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Mark Levin: Progressives ‘Want to Use the Supreme Court to Change Our Constitution’

Max Augros
By Max Augros | June 28, 2018 | 4:28 PM EDT

Conservative talk-radio host
Mark Levin. 

On his nationally syndicated radio talk show Wednesday, host Mark Levin called attention to what is, in his opinion, an ongoing progressive agenda to change the U.S. Constitution through the power of the U.S. Supreme Court, saying, “they want to use the Supreme Court to change our constitution” to achieve the “utopian ideas that they have.”

“They view the appropriations bills the same way, the budget bills the same way, the bureaucracy the same way. You and I are trying to defend these institutions,” stated Mark Levin. “You and I are trying to get those boundaries back in place between the federal government and the states and between all government and the individual. The progressives can’t do that because their agenda is so extreme, it’s so impossible – it’s impractical – that they are never going to surrender it.”

“But it doesn’t matter because they are a mix of anarchists and iron-fist proponents of government,” he said. “And what you do when you do that is you destroy the civil society. You create balkanization, you divide a nation along all kinds of cultural, ethnic, religious, racial lines, and you pump energy into your agenda by ripping down and attacking, if not destroying, the status quo.”

Mark Levin’s comments came after Supreme Court Justice Anthony Kennedy announced his decision to retire yesterday. Justice Kennedy will leave behind a vacancy in the court on July 31.

Below is a transcript of Mark Levin’s remarks on his show Wednesday:

“See, the statists slash progressives use the instrumentalities of liberty, of republicanism – lower case ‘R’ – of constitutionalism, against them. So we have a Supreme Court under our constitution. So they want to use the Supreme Court to change our constitution, to drive us towards this [sic] sort of centralized, um, utopian ideas that they have, which of course will destroy our society, as they have other societies. They view the appropriations bills the same way, the budget bills the same way, the bureaucracy the same way.

“You and I are trying to defend these institutions. You and I are trying to return us to a constitutional republic. You and I are trying to get those boundaries back in place between the federal government and the states and between all government and the individual. The progressive can’t do that because their agenda is, is so extreme, it’s so impossible – it’s impractical –, that they are never going to surrender it. Not until the last person loses the last bit of liberty they have. Not until the last person loses the last bit of individualism that they have. Not until they are able to rewrite the constitution and create their own blueprint, a blueprint which to this day they cannot fully explain or describe to all the rest of us.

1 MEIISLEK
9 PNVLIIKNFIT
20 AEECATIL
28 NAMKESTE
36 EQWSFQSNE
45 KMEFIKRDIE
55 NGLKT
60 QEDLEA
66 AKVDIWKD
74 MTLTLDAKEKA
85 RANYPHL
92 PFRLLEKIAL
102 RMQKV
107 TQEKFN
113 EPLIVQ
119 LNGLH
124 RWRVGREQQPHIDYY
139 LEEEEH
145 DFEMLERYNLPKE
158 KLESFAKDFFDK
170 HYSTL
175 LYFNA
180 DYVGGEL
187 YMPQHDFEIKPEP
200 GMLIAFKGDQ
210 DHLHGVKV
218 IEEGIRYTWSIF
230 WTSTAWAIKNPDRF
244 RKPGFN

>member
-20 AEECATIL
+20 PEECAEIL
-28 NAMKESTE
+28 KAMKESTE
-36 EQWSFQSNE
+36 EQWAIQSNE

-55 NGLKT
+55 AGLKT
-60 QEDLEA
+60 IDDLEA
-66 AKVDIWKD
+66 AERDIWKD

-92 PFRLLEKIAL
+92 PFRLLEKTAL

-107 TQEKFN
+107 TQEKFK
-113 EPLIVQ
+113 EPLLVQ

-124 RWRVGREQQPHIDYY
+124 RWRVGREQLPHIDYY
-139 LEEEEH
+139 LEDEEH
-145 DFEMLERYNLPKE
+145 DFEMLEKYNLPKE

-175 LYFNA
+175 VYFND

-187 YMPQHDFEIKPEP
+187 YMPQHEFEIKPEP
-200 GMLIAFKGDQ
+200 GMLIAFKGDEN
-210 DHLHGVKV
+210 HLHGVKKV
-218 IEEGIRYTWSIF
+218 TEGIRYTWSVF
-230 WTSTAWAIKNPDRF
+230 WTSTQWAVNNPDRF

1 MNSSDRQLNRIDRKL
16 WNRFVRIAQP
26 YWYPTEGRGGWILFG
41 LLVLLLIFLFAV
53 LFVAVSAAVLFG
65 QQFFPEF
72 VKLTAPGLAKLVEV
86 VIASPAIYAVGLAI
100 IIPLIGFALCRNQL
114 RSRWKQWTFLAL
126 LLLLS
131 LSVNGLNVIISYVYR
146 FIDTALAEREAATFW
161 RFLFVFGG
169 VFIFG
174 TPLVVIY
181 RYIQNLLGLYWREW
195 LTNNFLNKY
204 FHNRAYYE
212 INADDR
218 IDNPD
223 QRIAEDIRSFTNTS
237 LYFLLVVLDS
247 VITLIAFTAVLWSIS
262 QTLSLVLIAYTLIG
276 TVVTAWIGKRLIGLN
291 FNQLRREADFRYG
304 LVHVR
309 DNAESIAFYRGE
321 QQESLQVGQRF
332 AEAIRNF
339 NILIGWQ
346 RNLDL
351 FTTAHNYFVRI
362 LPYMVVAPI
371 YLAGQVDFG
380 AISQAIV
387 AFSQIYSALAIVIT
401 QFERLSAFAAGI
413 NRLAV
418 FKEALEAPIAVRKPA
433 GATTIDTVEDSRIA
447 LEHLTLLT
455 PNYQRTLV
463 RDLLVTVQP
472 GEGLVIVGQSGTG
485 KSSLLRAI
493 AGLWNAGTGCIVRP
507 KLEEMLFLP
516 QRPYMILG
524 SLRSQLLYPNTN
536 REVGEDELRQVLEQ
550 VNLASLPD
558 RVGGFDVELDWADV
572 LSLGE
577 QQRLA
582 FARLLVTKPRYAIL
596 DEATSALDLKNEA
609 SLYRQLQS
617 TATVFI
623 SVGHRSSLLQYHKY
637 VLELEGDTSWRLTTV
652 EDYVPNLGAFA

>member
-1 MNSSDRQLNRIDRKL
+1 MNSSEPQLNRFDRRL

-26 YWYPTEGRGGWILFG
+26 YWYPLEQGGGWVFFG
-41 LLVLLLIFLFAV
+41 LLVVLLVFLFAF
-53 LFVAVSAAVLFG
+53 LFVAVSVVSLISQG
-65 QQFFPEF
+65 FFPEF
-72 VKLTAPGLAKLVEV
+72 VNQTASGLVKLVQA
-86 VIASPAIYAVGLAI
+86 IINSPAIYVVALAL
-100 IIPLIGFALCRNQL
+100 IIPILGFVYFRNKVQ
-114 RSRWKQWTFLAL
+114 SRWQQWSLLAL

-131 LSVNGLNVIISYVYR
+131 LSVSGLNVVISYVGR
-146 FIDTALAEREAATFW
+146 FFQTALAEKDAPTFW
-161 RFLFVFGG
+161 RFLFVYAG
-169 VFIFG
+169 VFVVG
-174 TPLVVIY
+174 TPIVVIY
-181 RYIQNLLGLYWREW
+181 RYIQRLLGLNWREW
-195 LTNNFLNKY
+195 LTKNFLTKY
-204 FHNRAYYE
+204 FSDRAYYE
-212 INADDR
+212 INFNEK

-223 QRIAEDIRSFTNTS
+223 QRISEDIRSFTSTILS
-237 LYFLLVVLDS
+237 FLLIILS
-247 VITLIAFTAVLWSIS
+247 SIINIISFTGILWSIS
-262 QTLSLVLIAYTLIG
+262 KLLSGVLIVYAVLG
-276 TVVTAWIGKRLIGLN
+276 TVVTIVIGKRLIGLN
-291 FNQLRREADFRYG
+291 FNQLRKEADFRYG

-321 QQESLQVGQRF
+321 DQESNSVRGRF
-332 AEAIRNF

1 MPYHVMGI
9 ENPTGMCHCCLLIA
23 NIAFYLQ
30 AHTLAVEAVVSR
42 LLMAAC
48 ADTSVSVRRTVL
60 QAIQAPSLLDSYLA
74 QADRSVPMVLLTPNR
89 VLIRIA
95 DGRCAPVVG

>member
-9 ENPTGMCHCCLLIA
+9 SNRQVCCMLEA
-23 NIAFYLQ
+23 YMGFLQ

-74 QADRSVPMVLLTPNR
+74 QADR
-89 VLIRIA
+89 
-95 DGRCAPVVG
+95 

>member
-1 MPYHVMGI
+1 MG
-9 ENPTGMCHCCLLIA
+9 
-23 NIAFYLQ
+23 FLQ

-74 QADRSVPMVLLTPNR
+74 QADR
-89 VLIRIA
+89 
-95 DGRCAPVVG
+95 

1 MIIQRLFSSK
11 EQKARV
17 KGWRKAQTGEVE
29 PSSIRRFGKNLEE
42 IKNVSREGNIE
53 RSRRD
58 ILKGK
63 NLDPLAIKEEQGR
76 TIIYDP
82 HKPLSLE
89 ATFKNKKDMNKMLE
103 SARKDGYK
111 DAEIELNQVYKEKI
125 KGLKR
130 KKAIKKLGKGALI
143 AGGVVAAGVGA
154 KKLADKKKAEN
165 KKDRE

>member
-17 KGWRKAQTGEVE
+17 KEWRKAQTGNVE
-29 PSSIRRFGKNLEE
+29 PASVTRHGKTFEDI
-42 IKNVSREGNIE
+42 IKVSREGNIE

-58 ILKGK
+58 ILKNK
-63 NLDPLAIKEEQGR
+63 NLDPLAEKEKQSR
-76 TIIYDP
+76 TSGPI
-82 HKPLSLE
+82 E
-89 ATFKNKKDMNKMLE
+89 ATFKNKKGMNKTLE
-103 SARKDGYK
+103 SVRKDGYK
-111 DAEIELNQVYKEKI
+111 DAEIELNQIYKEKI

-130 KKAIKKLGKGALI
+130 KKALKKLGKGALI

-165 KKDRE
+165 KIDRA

“But it doesn’t matter because they are a mix of anarchists and iron-fist proponents of government. And what you do when you do that is you destroy the civil society, you destroy individualism, you create balkanization, you divide a nation along all kinds of cultural, ethnic, religious, racial lines, and you pump energy into your agenda by ripping down and attacking, if not destroying, the status quo. Now the status quo I don’t mean in terms of policy, I mean in terms of our constitutional republic.

“This is why they attack religion. You don’t have to be particularly religious, but religion is a problem for the statists, because in many ways it substitutes government for religion. So religion is a problem, [it] has to be pushed out of the public square. There’s nothing in the constitution that compels pushing religion out of the public square. There was religion in the public square when the constitution was adopted and ratified.

“Is the constitution perfect? No, that’s why there’s an amendment process. Is the constitution perfect? No, that’s why the vast majority of decisions are supposed to be left to the individual in this country. Is the constitution perfect? No, that’s why so many decisions are supposed to be left to the states. Well what if a state is imperfect? Well you can change the state government or you can go to another state. Not true when you talk about a country.”


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